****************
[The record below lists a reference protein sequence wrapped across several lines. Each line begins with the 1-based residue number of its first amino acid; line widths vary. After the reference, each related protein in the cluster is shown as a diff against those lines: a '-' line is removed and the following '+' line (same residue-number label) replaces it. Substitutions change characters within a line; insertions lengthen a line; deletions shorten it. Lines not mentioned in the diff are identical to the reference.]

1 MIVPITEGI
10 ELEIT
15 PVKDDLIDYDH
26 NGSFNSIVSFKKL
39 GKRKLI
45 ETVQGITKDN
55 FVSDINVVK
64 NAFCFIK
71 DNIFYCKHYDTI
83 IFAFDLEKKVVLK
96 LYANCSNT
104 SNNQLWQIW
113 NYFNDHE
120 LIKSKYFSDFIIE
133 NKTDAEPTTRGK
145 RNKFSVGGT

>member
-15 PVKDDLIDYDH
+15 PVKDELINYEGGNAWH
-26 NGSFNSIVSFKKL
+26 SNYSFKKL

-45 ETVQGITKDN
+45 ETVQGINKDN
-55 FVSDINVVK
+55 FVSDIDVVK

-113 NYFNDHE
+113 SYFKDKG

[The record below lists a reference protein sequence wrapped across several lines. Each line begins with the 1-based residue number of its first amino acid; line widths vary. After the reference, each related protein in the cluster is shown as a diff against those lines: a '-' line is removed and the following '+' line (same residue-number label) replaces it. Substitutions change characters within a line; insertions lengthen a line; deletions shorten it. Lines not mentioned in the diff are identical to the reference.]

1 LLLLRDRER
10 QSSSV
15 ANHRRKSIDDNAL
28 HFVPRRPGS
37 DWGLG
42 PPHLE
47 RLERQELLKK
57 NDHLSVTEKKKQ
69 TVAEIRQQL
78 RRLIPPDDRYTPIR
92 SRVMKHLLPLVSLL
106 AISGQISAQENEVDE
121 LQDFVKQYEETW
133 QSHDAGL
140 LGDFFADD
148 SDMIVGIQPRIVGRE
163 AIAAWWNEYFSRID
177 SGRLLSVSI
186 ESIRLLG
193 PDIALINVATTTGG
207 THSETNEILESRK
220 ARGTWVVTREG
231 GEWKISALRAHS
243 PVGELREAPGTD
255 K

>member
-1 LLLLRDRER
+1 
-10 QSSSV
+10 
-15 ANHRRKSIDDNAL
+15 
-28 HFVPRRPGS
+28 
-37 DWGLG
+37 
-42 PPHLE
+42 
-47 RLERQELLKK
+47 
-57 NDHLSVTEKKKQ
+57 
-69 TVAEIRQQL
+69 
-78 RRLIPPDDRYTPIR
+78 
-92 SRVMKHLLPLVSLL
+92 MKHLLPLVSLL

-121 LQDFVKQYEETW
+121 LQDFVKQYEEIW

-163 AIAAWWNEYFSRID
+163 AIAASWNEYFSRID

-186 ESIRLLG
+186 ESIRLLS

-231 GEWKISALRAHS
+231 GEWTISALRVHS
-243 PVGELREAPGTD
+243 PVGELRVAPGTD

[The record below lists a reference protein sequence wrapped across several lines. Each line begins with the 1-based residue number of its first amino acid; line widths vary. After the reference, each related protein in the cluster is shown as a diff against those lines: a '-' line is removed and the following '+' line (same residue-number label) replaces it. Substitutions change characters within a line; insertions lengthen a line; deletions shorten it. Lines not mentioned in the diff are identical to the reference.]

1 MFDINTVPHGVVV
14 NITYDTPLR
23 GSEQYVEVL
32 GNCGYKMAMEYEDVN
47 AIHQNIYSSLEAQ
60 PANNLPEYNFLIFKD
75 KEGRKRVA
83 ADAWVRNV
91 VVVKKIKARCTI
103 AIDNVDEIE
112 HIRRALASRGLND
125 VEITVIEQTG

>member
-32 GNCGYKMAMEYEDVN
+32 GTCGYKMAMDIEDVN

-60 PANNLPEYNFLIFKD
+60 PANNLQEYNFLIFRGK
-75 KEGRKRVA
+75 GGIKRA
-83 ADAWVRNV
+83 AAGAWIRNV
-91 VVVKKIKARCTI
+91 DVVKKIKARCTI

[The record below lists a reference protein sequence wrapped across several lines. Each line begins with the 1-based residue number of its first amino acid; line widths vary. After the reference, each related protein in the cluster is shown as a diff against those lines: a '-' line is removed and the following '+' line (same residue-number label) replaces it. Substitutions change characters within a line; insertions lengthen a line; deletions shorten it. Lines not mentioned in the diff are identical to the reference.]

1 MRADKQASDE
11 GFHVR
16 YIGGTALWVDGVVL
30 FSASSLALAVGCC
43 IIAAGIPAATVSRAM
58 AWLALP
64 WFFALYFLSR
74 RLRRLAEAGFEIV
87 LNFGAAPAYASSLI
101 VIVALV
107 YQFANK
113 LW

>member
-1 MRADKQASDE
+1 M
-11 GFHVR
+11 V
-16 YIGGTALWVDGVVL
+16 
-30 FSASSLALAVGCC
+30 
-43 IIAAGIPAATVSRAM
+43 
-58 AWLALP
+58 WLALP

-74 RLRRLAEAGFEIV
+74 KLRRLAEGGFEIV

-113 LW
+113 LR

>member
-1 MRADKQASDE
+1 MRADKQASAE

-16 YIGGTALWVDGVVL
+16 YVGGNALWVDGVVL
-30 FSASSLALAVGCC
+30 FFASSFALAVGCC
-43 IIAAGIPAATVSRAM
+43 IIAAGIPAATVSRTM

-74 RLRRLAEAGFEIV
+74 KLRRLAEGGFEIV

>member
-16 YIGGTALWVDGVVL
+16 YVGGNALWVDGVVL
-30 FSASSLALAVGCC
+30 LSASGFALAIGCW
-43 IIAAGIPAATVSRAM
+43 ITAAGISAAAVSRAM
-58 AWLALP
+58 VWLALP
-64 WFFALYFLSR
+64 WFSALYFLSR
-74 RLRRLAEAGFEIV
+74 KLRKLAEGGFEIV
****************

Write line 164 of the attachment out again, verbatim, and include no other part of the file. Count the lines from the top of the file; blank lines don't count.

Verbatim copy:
-74 RLRRLAEAGFEIV